Advantages of Cisgenesis Over Conventional Breeding

1. Removes linkage drag: Introgression of new traits into the cultivated varieties by conventional methods comprises of wide crosses and repeated backcrossing. However, these traits are constantly linked with a large share of unwanted chromosomal region, the so called linkage drag. Some of these genes affect the normal features of the crop as they may engage in the production of diverse kinds of toxins or allergens. Hence, direct transfer of desired genes through cisgenesis into an existing variety without altering any of the properties enviable for the consumers can be accomplished.

2. Maintains the original genetic make-up of the plant varieties: In a hybridization method, the genetic makeup of the progeny plant varies from its parents because it has been a mixture of both the parental genomes. In spite of this, there is a necessity to conserve some part of the genome which reveals certain constructive traits. Through conventional plant breeding such an approach is not possible entirely due to self incompatibility among the vegetatively propagated plants. Cisgenic breeding tools are used in order to get up to four different resistance genes into one variety without changing the other traits of the modified variety.

3. Reduction in pesticide application: The key purpose of cisgenesis is to transfer disease resistance genes to susceptible varieties. The vital goal here is to lessen substantial pesticide application. As a result, there is decline in the input costs of the farmers and decreased pesticide leftovers on the plants and also in their products, which is mostly favoured by the consumers. This reduces the environmental pollution by pesticides and in turn helpes in sustainable agricultural development.

4. Time Saving: In conventional hybridization programmes, there is linkage drag, where there is inheritance of unwanted genes to the progeny. Several backcrossed generations are required to get rid of such kind of undesired genes. Cisgenesis overcomes the problem of linkage drag and only the gene of interest is introduced into the genome of the recipient plant within a short period of time. Thus, this saves a lot of time.


Pre-requisites for cisgenic plant development

1. Sequence information of the plant.
2. Isolation and characterization of the gene of interest from crossable relatives.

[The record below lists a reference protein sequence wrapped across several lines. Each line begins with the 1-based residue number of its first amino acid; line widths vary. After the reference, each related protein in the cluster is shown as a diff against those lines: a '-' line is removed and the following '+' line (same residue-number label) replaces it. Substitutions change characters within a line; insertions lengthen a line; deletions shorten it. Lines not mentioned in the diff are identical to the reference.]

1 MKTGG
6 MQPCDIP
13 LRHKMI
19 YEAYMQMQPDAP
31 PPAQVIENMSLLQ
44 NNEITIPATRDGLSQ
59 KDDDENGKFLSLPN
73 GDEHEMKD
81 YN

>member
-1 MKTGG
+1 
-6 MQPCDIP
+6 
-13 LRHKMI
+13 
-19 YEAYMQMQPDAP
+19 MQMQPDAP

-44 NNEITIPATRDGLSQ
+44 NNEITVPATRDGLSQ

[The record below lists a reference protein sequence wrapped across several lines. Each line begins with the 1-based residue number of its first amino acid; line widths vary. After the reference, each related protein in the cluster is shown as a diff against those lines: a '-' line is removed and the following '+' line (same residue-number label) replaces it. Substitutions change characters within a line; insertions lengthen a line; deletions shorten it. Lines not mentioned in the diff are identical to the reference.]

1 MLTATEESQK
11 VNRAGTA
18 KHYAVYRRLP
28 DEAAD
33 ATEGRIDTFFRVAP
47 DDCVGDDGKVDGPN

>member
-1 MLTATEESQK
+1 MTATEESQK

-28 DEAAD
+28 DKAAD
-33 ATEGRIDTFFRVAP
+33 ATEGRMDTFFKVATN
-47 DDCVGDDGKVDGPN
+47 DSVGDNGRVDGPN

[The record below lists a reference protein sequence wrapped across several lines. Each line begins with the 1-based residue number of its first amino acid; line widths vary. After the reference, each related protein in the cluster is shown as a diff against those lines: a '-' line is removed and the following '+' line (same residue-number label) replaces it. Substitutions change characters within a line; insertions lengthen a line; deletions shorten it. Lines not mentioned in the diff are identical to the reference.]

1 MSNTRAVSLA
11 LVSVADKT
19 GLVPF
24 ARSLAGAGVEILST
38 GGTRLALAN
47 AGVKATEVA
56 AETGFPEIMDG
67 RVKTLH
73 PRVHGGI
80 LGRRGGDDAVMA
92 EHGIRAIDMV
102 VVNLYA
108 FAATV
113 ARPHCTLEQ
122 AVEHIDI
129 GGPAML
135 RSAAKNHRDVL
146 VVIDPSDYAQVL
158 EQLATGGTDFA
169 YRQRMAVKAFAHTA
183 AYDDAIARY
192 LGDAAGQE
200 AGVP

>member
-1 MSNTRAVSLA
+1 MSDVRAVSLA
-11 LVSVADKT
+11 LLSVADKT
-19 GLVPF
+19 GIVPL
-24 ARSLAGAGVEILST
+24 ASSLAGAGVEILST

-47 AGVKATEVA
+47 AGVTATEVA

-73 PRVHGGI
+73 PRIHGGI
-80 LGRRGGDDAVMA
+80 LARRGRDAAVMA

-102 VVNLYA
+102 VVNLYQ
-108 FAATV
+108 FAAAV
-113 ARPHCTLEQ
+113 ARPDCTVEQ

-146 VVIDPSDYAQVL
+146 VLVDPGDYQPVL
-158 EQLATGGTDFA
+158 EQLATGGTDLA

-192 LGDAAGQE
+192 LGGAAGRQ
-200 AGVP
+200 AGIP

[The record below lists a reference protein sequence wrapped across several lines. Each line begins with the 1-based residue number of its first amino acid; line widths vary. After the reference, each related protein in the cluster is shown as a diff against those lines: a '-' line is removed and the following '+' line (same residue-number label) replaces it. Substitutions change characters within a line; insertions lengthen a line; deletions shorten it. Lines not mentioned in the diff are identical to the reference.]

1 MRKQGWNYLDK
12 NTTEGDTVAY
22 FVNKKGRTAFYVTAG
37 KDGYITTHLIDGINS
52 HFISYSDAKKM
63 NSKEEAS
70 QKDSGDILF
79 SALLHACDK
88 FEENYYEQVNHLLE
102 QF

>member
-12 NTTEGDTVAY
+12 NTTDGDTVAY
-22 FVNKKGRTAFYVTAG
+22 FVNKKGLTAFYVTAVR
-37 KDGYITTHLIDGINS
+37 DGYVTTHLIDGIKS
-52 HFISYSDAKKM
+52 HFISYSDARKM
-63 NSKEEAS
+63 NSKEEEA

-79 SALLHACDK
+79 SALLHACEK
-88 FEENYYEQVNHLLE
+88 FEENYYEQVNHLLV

3. Transformation techniques should be available.
4. Marker free transformation.
5. Intragenic vector development.

Clean vector technology

Clean vector technology aims to produce plants with only the gene of interest as the newly introduced gene function without any other regulatory gene sequences. Primarily the goal is to avoid the use of antibiotic resistance gene as a selectable marker unlike the present technology.

1. Co-transformation
2. Site specific recombination.

Different site specific recombination systems

A. Cre/ loxP system.
B. FLP/ FRT system.
C. R/ RS system.

Steps for the production of marker-free GM plants
BA_3861_c

References:

- Devi, L. E., Chongtham, S. K., Holeyachi, P., Kousar, N., Singh, M., Behera, C., Telem, R. S., Singh, B. N., Wani, S. H., 2013, Cisgenesis and Intragenesis: Twin Sisters for Crop Improvement, Research Journal of Agriculture and Forestry Sciences, Vol. 1(10), 22-26.
-Telem, R.S., Wani, H. S., Singh, N. B., Nandini, R., Sadhukhan, R., Bhattacharya, S. and Mandal, N., 2013, Cisgenics-A Sustainable Approach for Crop Improvement, Current Genomics, 2013, 14, 468-476.
- https://en.wikipedia.org/wiki/Cisgenesis



About Author / Additional Info:


Search this site & forums
Share this article with friends:



Share with Facebook Share with Linkedin Share with Twitter Share with Pinterest Email this article

More Social Bookmarks (Digg etc..)


Comments on this article: (0 comments so far)

Comment By Comment

Leave a Comment   |   Article Views: 233



Additional Articles:

•   Nano-Circuits: Composition and its Numerous Approaches

•   Starting From the Basics: DNA Extraction

•   Western Ghats - The Pride of India Flora

•   Isolation of Phosphatase Producing Microorganisms from Soil




Latest Articles in "Genetics" category:
•   The Science and History of Genetics. How It Predicts the Genetic Code

•   Telomeres: Is It Responsible For Ageing and Cancer?

•   Human Genetic Engineering,its Methods and Ethics

•   Gene Mutation And Cancer

•   DNA Technology Used in Forensics

•   DNA Fingerprinting: Uses and Methods Involved

•   Treatment of Genetic Diseases by Gene Therapy

•   Human Intelligence and Genetics

•   Ethical Issues Related to Human and Animal Cloning

•   Mitochondrial DNA and Forensic

•   DNA Footprinting and Gene Sequencing

•   Biotechnology and Types of Cloning

•   Designer Babies:Method and Ethical Issues

•   Prenatal Diagnosis: Non-invasive and Invasive Techniques

•   What are the Benefits of Genetic Engineering?

•   The Advantages and Disadvantages of Genetic Engineering in Humans

•   Types of Genetic Disorders

•   Bovine Somatotropin: A Growth Hormone

•   Advantages and Disadvantages of Genetically Modified Food



Important Disclaimer: All articles on this website are for general information only and is not a professional or experts advice. We do not own any responsibility for correctness or authenticity of the information presented in this article, or any loss or injury resulting from it. We do not endorse these articles, we are neither affiliated with the authors of these articles nor responsible for their content. Please see our disclaimer section for complete terms.
Page copy protected against web site content infringement by Copyscape
Copyright © 2010 biotecharticles.com - Do not copy articles from this website.

ARTICLE CATEGORIES :
Agriculture Bioinformatics Applications Biotech Products Biotech Research
Biology Careers College/Edu DNA Environmental Biotech
Genetics Healthcare Industry News Issues Nanotechnology
Others Stem Cells Press Release Toxicology  


  |   Disclaimer/Privacy/TOS   |   Submission Guidelines   |   Contact Us